What's it take to get Five Diamond certified?

Sunday, February 1, 2009

Every few months, I receive a press release about another central station newly risen to the status of CSAA Five Diamond Certification, so I was surprised to learn from CSAA director of marketing and communications Celia Besore that not many central stations choose to go through the process.

There are approximately 2,700 central stations in the United States, which communicate and interact with law enforcement, fire and emergency service agencies. Of this group, fewer than 100 centrals have achieved Five Diamond status.

The CSAA offers the required training courses for operators and managers - which cover virtually all phases of central station communications with customers, law enforcement, fire and emergency services communications centers - at their Web site. In order to achieve Five Diamond Certification, each and every operator at a central station must have not only passed the course, but demonstrated: proficiency in alarm verification, which helps reduce false alarms; proficiency in communications with public service answering points, such as 911 and other emergency responders; knowledge of electronic communications equipment, including radio; an understanding of the codes and standards of such organizations as Underwriters Laboratories, Factory Mutual, the National Fire Protection Association and others; as well as proficiency in the area of emergency preparedness under a wide scenario of possibilities.

It all seemed simple enough. Intrigued why more central stations haven’t chosen to undergo this training offering from the CSAA, I decided to check it out and, over the holidays in December (when things are pretty slow in this industry), I underwent the Central Station Operator Level One online course. I now have a cool and official-looking certificate (which I display with pride in my cubicle) that declares that I have been recognized with “the designation of Central Station Operator Level One, thereby having demonstrated the requisite knowledge and skills by completing the CSAA Central Station Operators online course and examination.” I wanted to undergo this online course to gain a better appreciation of the rigors of the industry upon which I report.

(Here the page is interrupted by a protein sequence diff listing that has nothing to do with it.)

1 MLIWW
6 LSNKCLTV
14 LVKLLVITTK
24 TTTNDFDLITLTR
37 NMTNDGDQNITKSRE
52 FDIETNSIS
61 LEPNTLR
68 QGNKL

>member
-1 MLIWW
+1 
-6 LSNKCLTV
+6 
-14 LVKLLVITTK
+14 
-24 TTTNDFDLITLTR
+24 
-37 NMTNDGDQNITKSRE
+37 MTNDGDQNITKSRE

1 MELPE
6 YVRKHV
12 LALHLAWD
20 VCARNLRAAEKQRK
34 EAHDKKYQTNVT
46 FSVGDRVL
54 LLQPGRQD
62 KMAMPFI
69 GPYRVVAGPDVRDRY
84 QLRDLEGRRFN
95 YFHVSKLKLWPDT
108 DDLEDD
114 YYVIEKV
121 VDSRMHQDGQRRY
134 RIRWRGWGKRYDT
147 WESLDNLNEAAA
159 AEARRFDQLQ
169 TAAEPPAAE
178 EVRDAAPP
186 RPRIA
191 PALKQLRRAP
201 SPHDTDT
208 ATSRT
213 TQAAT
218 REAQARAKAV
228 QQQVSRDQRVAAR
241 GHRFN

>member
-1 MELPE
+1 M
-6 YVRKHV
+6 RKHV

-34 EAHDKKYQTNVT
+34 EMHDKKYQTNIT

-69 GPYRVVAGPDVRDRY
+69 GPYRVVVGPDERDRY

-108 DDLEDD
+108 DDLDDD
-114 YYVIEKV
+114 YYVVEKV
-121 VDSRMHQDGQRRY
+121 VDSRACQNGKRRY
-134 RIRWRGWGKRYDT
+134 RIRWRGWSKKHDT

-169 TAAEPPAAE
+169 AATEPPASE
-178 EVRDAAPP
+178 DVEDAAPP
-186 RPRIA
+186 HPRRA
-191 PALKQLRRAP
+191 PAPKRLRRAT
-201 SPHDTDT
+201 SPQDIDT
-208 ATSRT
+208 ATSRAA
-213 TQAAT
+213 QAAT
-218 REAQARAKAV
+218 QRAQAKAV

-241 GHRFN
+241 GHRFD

The training is administered by the CMOOR Group. CMOOR principle Chris Moorhead spent some time on the phone with me and made sure I was ready to go. Feeling nervous and wondering if I would have what it takes, I jumped in with both feet. I found the course to be informative, well-designed, and challenging, as well as fun. The course is illustrated with numerous, informative flash animations, as well as well-dramatized end user-to-central station and central station-to-PSAP calls. Students are challenged throughout the eight modules to test their retention against “gatekeepers,” module-specific questions that must be answered correctly in order for the student to progress. Wrong answers result in having to go through the module again. Such a set up worked well with me and assured that I was paying attention and retaining information on an ongoing basis before the final examination, a multiple choice test that gave me anxiety-ridden SAT flashbacks.

But the SAT didn’t give me a certificate I could hang on my wall.

The course, which costs $180 (CSAA member companies receive a 30 percent discount on all purchases. Go to the member area of www.csaaul.org to obtain a discount code to use when purchasing this course), can be demoed for free at http://www.csaaalarmtraining.com/.